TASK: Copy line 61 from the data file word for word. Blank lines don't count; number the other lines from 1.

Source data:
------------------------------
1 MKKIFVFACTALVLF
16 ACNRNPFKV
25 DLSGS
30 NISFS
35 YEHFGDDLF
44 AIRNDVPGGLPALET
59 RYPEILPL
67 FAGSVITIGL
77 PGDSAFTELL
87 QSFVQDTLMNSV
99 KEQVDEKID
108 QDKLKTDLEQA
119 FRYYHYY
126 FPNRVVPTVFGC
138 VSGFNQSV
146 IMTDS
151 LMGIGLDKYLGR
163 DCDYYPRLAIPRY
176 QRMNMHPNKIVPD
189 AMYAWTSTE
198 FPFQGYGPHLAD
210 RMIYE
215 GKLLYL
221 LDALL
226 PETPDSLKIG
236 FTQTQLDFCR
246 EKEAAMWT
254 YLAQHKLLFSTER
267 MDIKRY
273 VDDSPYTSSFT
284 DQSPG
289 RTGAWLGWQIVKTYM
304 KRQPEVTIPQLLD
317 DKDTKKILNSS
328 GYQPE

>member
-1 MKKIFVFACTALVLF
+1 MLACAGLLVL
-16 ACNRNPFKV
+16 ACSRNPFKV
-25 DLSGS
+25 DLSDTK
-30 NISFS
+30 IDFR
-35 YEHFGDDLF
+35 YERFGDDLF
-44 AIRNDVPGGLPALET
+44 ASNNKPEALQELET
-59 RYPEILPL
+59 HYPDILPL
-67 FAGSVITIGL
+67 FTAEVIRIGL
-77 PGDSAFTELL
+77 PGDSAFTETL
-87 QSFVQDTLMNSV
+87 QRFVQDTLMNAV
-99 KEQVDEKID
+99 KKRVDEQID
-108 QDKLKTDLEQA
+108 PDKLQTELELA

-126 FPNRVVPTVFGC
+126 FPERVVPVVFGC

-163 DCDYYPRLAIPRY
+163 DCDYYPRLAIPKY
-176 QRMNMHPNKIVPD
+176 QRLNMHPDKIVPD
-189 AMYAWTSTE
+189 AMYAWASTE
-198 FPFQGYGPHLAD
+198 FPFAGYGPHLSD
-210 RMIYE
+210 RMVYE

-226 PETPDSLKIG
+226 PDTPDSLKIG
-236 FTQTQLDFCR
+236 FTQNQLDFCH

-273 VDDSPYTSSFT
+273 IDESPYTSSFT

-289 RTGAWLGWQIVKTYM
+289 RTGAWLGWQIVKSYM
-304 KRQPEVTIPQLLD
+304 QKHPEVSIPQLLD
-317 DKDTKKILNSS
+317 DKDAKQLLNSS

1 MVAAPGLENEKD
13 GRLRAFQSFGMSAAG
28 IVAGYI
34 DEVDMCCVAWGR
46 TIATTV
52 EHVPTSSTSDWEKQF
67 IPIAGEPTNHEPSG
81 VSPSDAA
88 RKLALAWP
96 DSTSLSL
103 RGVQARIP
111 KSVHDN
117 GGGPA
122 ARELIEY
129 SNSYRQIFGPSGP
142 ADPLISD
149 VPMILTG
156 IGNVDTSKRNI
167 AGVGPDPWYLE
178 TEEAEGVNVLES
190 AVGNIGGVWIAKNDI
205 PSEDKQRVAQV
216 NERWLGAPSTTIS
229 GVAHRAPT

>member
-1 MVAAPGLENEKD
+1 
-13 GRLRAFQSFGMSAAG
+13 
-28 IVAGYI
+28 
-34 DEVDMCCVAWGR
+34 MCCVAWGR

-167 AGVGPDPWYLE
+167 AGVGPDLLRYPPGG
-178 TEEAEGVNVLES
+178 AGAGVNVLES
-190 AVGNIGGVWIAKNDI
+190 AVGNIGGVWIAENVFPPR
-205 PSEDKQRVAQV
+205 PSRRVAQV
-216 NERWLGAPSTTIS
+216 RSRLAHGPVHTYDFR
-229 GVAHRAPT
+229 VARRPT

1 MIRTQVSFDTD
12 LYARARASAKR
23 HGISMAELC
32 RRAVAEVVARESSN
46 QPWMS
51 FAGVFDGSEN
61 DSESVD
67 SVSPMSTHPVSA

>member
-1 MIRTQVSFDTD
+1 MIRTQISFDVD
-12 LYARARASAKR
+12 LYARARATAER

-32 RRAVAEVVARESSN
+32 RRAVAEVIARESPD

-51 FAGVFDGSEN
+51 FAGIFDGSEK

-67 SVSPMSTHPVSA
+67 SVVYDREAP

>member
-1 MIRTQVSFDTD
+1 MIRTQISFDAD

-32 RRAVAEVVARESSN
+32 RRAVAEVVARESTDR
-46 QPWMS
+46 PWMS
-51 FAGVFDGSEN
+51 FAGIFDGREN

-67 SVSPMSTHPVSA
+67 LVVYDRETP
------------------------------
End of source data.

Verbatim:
-126 FPNRVVPTVFGC